The Second Coming of Fascism?
It is not hard to understand why political commentators have become increasingly fixated on the “f” word as an explanation for the success of populist and nationalist parties across Western democracies. But to focus on the threat of fascism is to miss what is really afflicting the modern right.
LONDON – Throughout 2018, analogies between today and the 1930s became alarmingly commonplace. Hortatory books such as former US Secretary of State Madeleine Albright’s Fascism: A Warning and Yale University historian Timothy Snyder’s On Tyranny are proliferating, and there certainly does seem to be a menacing odor of racism, violence, and despotic intrigue in the air.
In the United States, anti-Semites now march openly in the streets, and pipe bombs have targeted former President Barack Obama, Bill and Hillary Clinton, and the financier George Soros, and eight other prominent people singled out for attack by President Donald Trump. In Germany, leaders of the Alternative für Deutschland (AfD) think that Germans should be “proud” of the Wehrmacht’s service in both world wars. In the United Kingdom, the right-wing thug Stephen Yaxley-Lennon has been canonized as an “English” martyr, and a supposedly reputable Sunday newspaper recently published talk of Tory Brexiteers “knifing” British Prime Minister Theresa May in the “killing zone.” The list goes on.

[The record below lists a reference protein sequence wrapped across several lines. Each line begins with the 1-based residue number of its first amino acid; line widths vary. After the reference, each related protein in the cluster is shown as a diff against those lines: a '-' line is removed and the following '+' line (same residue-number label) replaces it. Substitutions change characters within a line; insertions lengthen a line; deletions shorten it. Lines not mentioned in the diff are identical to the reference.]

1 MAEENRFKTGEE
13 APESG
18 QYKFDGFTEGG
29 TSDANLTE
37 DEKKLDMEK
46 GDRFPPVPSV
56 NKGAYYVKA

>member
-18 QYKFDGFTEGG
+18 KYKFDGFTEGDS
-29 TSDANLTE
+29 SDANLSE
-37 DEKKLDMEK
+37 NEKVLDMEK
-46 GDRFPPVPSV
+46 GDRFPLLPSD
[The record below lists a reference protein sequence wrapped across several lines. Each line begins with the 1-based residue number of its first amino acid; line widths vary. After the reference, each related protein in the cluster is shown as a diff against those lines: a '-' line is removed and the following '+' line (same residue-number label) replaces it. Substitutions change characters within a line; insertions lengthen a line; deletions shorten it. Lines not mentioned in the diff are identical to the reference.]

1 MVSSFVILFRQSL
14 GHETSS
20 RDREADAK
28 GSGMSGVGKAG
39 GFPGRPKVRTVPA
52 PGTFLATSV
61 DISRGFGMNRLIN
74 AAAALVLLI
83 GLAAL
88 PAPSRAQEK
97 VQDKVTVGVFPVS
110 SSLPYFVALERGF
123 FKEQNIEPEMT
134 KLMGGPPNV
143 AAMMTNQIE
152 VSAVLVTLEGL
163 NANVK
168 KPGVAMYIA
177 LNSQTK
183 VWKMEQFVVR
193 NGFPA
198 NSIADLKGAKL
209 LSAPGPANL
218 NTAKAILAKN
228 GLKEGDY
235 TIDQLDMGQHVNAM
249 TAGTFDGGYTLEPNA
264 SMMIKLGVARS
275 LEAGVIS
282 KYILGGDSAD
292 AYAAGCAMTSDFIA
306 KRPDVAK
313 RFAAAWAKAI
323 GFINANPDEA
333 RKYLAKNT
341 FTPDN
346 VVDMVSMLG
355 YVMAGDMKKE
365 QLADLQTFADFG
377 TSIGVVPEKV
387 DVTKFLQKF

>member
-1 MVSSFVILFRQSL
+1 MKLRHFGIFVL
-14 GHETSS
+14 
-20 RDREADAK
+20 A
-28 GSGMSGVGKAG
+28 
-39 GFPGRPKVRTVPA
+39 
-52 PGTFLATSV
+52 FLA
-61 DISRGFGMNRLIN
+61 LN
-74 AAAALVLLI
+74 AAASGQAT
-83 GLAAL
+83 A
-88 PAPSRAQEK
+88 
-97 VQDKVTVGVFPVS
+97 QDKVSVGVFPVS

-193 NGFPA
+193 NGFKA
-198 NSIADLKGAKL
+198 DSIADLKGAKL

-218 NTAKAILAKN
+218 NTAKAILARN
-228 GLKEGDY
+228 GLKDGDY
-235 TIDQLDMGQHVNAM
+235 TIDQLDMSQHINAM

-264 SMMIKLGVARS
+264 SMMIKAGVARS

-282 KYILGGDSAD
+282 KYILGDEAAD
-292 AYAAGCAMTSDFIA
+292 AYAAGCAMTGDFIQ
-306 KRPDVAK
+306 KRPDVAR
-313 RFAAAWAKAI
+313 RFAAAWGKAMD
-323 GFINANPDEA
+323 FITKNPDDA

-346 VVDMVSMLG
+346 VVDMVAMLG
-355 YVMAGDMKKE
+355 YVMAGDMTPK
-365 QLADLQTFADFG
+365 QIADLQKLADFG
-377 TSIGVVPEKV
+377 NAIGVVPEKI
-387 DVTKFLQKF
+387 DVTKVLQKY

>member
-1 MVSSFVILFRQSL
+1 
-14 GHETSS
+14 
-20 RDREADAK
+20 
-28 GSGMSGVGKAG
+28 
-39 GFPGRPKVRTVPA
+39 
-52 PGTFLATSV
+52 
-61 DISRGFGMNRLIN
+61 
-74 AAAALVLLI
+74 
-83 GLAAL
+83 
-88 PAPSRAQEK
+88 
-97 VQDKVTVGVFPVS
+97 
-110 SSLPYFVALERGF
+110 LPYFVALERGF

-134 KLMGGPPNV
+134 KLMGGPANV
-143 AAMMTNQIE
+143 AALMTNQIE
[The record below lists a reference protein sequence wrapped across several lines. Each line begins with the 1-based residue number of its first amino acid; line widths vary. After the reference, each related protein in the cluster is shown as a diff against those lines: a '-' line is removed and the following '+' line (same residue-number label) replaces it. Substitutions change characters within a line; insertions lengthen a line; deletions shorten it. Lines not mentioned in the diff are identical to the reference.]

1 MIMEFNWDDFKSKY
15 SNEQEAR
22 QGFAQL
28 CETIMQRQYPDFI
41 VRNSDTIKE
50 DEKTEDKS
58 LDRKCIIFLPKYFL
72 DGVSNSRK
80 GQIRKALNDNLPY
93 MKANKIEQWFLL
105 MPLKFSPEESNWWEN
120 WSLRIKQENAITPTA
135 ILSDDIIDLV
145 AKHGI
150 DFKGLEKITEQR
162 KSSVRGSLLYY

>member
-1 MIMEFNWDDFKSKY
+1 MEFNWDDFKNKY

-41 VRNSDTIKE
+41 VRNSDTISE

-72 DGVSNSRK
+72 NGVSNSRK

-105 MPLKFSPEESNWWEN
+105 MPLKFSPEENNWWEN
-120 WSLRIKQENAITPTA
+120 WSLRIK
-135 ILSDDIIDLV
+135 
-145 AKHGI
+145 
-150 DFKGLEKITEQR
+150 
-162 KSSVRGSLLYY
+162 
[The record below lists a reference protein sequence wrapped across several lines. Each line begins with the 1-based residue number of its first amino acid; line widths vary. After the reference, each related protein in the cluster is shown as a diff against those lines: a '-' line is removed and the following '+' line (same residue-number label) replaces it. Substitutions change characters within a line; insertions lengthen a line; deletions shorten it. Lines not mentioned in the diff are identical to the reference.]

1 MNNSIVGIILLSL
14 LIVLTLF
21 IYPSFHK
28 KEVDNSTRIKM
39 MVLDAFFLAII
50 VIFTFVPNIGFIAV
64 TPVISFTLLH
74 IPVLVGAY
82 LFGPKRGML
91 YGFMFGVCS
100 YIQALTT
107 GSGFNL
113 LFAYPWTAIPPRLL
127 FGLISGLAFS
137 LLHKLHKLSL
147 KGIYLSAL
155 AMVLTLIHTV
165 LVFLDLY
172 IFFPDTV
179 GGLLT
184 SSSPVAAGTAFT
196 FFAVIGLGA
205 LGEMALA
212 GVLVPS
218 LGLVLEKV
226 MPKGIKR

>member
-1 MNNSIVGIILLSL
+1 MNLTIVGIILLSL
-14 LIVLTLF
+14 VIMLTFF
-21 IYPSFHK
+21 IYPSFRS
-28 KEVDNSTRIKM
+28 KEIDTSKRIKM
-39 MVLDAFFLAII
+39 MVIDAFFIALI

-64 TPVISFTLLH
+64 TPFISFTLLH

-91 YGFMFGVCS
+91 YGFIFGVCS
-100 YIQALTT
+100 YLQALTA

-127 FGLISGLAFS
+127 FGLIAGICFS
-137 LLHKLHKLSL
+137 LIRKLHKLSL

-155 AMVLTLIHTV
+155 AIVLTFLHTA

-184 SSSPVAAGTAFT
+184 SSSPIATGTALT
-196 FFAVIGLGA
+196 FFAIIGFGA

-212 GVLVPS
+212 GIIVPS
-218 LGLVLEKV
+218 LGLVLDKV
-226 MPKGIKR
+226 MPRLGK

Moreover, insurgent populists are not just marching. They are organizing a pan-European movement in the run-up to the May 2019 EU parliamentary elections. Rivals to lead this effort include Hungarian Prime Minister Viktor Orbán and Italian Deputy Prime Minister Matteo Salvini. Its would-be coordinator, though, is Steve Bannon, the burly American agitator who, together with the obscure Belgian politician Mischaël Modrikamen, has formed “The Movement.”